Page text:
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In the late 1970s, militia groups were formed, and the most prominent were the Tamil Tigers who carried out violent attacks in protest against the government. They carried out many assassinations against government officials. Between 1983 and 2009, the militia groups and the government engaged in a war (Jeffery & Kim, 2014). The militia groups carried out attacks, in which they massacred innocent civilians in their homes and public places. At this point, the Tamils who were against the violent attacks distanced themselves from such acts and joined the government to fight against those extremist groups. During this period, many groups attempted to facilitate negotiations between the government and the opposition. However, the attempts to restore the peace failed immensely. For instance, in 1987, the Tamil Tigers carried out 378 suicidal attacks, which were considered to be the largest in the world. There were several attempts by the government to settle down the violent acts of the militia group, such as trying to amend the constitution, which failed. For instance, between 1991 and 1993, the LTTE militia group carried out terrorist attacks by massacring the Sinhalese civilians and forcing the Muslims out of their homes. It was referred to as Eelam War 2. At this point, India, which had tried to pause conflicts between the militia groups withdrew from its peace keeping mission in Sri Lanka. (Wilson & Woost, 2004)

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With the election of the president of Kumaratunga in 1994, there was a hope for the end of the war. The president was determined to negotiate with the Tamil Tigers in order to put an end to the war. One year later, after several negotiations with the Tigers, there was no hope for peace. The LTTE continued to attack; and between 1995 and 2000, the militia group had shot airplanes and brought them down, they had sunk Navy ships and killed thousands of innocent people (Winslow & Woost, 2004). There was also a suicidal attack that had been launched in an attempt to assassinate the president in 1999 which did not succeed.  

In mid-1990s, there was an attempt for peace by human rights groups, which estimated over 1 million people as IDP's. Many movements and organizations assisted in conducting of peace conferences and rallies for peace. There was also a massive support from the international community against the acts of terror. For instance, the US aided the Sri Lankan government with resources to fight the militia groups. The Norway government also stepped in with the peace talk between the government and the Tamil Tigers which was successful. In 2009, the war came to an end. (Clarance, 2006)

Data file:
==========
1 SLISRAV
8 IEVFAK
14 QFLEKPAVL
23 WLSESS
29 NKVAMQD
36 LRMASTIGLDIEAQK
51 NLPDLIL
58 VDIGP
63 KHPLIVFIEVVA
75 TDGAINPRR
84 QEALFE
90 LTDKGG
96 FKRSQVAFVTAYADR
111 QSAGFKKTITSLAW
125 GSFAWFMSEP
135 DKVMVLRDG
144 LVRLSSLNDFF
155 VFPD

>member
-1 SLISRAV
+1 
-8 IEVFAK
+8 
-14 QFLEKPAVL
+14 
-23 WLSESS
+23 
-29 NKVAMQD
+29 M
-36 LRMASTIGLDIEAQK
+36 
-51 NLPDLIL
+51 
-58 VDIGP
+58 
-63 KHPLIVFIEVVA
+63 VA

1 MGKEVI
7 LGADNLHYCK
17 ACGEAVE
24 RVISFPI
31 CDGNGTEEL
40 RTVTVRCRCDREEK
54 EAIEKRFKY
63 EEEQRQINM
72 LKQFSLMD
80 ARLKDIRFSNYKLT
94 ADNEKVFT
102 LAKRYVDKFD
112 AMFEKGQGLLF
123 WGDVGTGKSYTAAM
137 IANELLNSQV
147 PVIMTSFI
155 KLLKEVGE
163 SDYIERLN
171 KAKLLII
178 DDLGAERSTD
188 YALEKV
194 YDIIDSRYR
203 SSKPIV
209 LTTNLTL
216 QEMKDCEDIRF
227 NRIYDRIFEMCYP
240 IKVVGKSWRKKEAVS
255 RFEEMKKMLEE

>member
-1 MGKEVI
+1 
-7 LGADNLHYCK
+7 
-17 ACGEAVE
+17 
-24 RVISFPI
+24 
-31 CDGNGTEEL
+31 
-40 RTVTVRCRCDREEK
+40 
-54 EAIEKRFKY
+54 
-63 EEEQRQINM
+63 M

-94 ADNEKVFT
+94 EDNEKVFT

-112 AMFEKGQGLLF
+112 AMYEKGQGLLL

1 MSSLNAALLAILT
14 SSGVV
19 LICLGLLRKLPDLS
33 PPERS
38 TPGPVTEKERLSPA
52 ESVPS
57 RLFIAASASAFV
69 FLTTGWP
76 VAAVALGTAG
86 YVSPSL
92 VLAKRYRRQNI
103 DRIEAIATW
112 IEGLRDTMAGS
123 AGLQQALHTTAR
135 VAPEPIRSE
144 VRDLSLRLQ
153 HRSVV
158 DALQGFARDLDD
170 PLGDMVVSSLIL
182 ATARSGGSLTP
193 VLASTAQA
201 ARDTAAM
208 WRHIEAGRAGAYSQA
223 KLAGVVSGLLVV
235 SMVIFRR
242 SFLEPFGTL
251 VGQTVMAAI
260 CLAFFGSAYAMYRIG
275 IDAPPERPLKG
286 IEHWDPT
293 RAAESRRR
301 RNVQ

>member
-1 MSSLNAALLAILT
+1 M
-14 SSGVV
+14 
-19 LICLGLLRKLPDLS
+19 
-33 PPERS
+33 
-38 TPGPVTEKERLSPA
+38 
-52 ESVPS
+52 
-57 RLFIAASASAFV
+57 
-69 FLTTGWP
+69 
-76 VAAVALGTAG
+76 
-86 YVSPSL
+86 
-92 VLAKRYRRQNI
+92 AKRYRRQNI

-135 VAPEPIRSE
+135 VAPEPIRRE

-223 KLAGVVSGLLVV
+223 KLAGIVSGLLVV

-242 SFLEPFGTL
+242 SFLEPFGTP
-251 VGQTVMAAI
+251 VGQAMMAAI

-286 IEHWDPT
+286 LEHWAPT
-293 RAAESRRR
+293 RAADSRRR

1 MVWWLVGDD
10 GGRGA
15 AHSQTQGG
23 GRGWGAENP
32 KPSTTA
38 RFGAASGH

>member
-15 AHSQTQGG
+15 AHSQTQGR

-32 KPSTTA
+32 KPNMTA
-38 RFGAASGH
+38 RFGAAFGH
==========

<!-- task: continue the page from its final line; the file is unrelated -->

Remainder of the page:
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Current Political Crises in Sri Lanka

Terrorism and violence from extremist groups have for many years affected every aspect of the Sri Lanka’s economy. As highlighted above, the efforts were put in place to eradicate all those terrorist groups, namely the Tamil Tigers. However, terrorist threats from religious groups are still eminent, and this remains a political crisis in Sri Lanka. The violent attacks that were led by the Tamil Tigers deprived people of voting rights, especially in the northern parts of the country (Jeffery & Kim, 2014). The government failed to reconcile all the regions after the war came to an end, and this continues to pose a threat to the government due to the lack of proper political structures in the region.

The political instability remains a considerable problem in Sri Lanka. It has been faced by previous governments which constituted of parties with violent disagreements. Despite the effort to create the political stability, the political party formation remains a key issue. Political parties without an equal presentation form the majority of the government and opposition. Therefore, it means that disagreements on various social and economic policies will always result in violence. For instance, the latest elections in Sri Lanka were held eight months before the election date. In addition, Sri Lanka has had a series of changes in terms of the power of government officials at a high rate. In the nearest past, people have died as a result of the riots due to political divisions. In turn, this has had a negative effect on the economy, especially due to the lack of investors and low tourism. Eventually, it has led to the economic recession in Sri Lanka (Jeffery & Kim, 2014). The political instability has eventually led to a weak political system.